Are Your Employees Using Spotify During Work? Be Aware of Data Breaches
It’s not uncommon for employers to allow members of their staff to use non-work related applications during work hours. Allowing use of applications such as games, streaming music, or personal social media accounts seems like a relatively minor and benign compromise between an employee’s work and personal life. While the practice may seem harmless on the surface, hackers and data thieves are always looking for opportunities to exploit users and gain personal information, or worse.
In this article we will discuss the most recent data breaches experienced by Spotify, a popular streaming music service. We’ll go into what type of information was stolen, as well as another reason why the use of the Spotify streaming music service should be discouraged by employers.
What Happened to Spotify?
In early December 2020, Spotify alerted the state of California’s attorney general’s office to a recent data breach their company experienced. They also sent a letter to affected users revealing that personal information may have inadvertently been exposed to some of Spotify’s “business partners,” including:
- Email addresses and passwords
- Spotify account registration information
- Personal information such as date of birth and gender
Spotify failed to disclose the actual names of the business partners however, and in fact never disclosed the breach at all to the public. The public only learned about the data hack after Spotify filed their data breach notification with the state of California. Also noteworthy, is the fact that the data breach discussed in the letter was actually the third data breach experienced by Spotify in less than a month. In addition, the software vulnerability responsible for the breach, actually existed as far back as April 9, 2020.
One of the primary vulnerabilities of Spotify is that they still haven’t instituted two-factor authentication in order for users to log into their services. This, along with the fact that millions of hacked Spotify accounts are available on the dark web for as little as a $1, makes users an easy target. Unfortunately, many users still have one main password they use for many of their accounts, including work-related logins. It’s very easy for hackers to discover the username and password belonging to a Spotify account, then plug the same information into a user’s other accounts. Although Spotify’s letter did mention they were forcing users to change their Spotify password, they did not take the additional step of advising users to change the username and password on other accounts, if they were the same as the user’s Spotify login credentials. This oversight has the potential to leave both the user’s other personal accounts, as well as their work-related accounts, vulnerable to exploitation.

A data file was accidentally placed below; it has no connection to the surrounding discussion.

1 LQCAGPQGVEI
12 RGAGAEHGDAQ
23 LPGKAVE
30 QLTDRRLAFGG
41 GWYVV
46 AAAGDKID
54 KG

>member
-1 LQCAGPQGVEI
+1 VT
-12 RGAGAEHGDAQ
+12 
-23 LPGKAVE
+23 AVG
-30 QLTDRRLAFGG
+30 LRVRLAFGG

Both users and employers alike may be surprised to learn that Spotify actually does not allow their streaming service to be used in a place of business. Per their own website, Spotify services are for personal use only and are not to be used for commercial purposes. Not only does this mean that a user is in violation of the terms and conditions as set forth by Spotify, it also means the establishment they work for could run into legal trouble with Spotify.
The data breaches experienced by Spotify users are just one of the many examples that show why employers should discourage their employees from using company-owned computer equipment for personal use. It’s important for companies to understand the downside associated with allowing staff to use non-work related applications in a corporate setting.
If you are ready to develop a business computer use policy for your organization, we can help. Our expert IT team can guide you through the process of discovering potential vulnerabilities to your organizational data, then create a comprehensive plan that will protect one of your most valuable assets, your digital information. Please contact us today to schedule an appointment for a private consultation.
Eric is a Business IT cybersecurity advisor, consultant, manager, integrator, and protector who founded EVERNET in 2007. Eric co-hosts a podcast called “Finance and Technology Insights by Brian & Eric” on YouTube. Eric is a regular contributor to the EVERNET blog, writing about the latest technology news and providing his expertise in cyber security prevention and management.